CORNWALL – Local parents of children fighting cancer are urging residents to show their support by decorating their homes and businesses in gold for September.
Dignitaries raised the Childhood Cancer Awareness Month flag outside the justice building on Pitt Street Friday afternoon.
Also at the event were 12-year-old Madison Primeau, 14-year-old Sean Cowan and their parents. Madison was diagnosed with brain cancer while Sean is getting treatments for leukemia.
But, meeting them, you wouldn’t have known about their challenges given with their bright and outgoing personalities.
Cheryl Tourangeau, whose 14-year-old son Alex was diagnosed with leukemia four years ago, told Cornwall Newswatch childhood cancer is not rare and can happen to anyone.
“Trust me, from it happening to us, it can happen to anyone. Cancer does not discriminate for age or gender or religion or anything. I wasn’t a cancer mom until the 13th of July 2013 (when) I got told that your son has cancer. It changes your life totally. It changes their lives totally,” Tourangeau said.
“I brought a healthy kid to CHEO. He was doing martial arts and soccer. He was not a couch potato. He was an active kid and then we were told he was very sick. Eighty eight per cent of spinal fluid was cancer, 44 per cent of his bone marrow was cancer.”
According to Childhood Cancer Canada, around 1,400 children are diagnosed every year in this country.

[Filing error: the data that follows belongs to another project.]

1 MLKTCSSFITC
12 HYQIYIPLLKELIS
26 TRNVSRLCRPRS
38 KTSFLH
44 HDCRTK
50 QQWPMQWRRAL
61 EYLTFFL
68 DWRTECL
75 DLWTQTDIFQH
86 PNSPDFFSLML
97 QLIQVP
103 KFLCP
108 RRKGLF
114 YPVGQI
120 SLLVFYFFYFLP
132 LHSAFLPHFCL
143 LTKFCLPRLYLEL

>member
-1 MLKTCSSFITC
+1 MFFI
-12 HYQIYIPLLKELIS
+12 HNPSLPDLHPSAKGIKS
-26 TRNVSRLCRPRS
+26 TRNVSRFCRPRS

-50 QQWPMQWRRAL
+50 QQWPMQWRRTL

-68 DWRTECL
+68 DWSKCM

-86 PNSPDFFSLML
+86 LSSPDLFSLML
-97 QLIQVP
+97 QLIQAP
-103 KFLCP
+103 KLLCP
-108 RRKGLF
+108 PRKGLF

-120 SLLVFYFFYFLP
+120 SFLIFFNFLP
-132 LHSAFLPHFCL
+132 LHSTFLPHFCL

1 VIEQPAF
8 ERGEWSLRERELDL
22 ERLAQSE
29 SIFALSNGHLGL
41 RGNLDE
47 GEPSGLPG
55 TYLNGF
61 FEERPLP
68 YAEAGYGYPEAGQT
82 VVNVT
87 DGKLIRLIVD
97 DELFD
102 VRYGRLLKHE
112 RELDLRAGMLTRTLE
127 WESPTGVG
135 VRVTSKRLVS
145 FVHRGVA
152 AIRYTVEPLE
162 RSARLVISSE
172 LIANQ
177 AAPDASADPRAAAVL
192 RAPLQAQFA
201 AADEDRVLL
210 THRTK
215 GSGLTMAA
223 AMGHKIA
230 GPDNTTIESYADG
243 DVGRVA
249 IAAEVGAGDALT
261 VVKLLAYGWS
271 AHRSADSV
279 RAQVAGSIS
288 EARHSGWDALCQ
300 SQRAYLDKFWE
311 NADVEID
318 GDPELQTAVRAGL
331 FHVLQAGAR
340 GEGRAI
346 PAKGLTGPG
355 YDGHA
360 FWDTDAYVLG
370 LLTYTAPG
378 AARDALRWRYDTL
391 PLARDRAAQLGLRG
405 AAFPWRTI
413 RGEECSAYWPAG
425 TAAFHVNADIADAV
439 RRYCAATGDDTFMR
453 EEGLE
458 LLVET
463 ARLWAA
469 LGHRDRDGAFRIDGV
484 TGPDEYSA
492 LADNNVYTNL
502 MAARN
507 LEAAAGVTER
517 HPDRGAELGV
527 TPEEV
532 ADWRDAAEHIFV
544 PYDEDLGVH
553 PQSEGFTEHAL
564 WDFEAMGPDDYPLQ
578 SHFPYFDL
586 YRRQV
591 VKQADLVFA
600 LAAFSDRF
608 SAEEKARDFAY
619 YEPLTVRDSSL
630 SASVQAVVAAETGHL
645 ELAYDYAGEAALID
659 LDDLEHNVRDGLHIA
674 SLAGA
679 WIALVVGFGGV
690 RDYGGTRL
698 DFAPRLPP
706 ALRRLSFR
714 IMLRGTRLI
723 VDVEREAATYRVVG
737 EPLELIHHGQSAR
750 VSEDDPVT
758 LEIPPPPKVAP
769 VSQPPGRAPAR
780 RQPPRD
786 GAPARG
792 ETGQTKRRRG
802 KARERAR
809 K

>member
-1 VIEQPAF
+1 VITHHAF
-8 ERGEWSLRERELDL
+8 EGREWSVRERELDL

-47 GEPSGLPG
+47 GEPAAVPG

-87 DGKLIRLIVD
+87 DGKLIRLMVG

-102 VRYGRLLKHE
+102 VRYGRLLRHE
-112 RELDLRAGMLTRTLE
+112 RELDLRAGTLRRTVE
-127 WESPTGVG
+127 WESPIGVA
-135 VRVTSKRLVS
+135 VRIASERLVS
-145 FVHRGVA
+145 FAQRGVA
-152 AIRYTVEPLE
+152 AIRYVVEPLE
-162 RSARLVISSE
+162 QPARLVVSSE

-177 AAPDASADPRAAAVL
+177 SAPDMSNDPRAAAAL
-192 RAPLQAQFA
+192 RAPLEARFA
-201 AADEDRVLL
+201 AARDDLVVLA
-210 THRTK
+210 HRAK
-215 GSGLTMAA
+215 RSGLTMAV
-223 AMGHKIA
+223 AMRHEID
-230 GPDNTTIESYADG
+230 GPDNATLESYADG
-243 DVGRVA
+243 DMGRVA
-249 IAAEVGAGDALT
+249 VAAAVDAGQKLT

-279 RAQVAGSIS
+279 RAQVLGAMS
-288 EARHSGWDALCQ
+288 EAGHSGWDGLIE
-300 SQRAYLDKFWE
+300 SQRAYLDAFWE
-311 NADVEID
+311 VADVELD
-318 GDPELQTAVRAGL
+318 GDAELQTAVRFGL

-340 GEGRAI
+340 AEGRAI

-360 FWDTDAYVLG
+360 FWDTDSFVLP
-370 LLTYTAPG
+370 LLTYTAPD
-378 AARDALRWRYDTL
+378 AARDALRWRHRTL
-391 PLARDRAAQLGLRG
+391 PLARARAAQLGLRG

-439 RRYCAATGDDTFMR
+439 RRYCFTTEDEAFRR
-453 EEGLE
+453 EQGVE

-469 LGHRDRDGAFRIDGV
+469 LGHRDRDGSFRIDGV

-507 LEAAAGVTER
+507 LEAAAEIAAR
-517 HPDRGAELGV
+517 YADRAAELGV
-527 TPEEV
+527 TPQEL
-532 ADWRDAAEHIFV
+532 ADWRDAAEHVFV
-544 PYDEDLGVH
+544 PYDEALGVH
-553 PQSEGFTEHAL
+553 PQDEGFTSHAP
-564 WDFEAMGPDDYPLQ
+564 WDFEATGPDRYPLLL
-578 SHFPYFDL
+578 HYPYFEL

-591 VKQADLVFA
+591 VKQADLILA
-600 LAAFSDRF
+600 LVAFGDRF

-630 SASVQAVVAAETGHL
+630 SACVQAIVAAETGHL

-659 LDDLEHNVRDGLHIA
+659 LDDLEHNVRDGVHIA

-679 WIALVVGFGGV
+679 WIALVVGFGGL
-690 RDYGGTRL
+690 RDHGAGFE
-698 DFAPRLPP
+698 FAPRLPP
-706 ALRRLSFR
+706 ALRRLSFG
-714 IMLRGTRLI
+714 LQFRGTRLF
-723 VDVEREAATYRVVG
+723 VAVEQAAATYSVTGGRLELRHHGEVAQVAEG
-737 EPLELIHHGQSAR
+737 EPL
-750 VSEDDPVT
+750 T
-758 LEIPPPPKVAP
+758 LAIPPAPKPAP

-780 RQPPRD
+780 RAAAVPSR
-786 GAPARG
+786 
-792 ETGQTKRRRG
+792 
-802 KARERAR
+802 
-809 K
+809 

She said it’s especially hard on children, who are taking reduced doses of adult chemotherapy drugs.
“The treatment that they go through is brutal. It’s painful. It’s causes them nausea and causes them a lot of anxiety. About six weeks in (to treatment), it took six adults to hold Alex down to have any blood work done or his (chemo) port accessed,” Tourangeau said.
“Nothing is harder on a parent than having your child look at you in the eyes and say ‘Don’t let them do this make them stop’, when you know he has to be accessed or he has to have the blood drawn and he’s crying and you’re crying. It’s traumatic,” she said.
“It’s scary and, for all the kids going through treatment now, the ones who survived and the ones who didn’t make it, we need to support them (and their families). We need to show them that the community is behind them.”
Alex finished his treatments in November 2016 after 1,152 chemotherapy doses, 10 sessions of cranial radiation, 27 lumbar punctures and 19 blood transfusions.
“But he was one of the lucky ones. He got to ring the bell. During our journey, we lost a lot of very good friends, who didn’t make it to the end of treatment. And that makes this month extra difficult. As much as I’m grateful that Maddie, Sean and Alex are here, I think about the friends we lost along the way like…Little Alex the Warrior, who are kids from Cornwall who didn’t make it,” she said.
As for activities happening this month, gold ribbons are adorning trees in the two downtown areas, while gold pins and magnetic ribbons are available at Life’s Little Pleasures with a minimum donation ($2 for pins, $5 for ribbons).
The pin money is going to Candlelighters, a non-profit children’s cancer support group, while the ribbon money is going to raise awareness.
Tourangeau is also encouraging people to decorate their homes and businesses in gold and post pictures on the Paint Cornwall Gold Facebook page.
The Lamoureux Park clock tower will also be lit in gold for September and the Pommier Parkade is also decorated.
“As good as October does pink really well for breast cancer, let’s make September gold for the kids because, nothing is more precious than gold and our kids are more precious than anything.”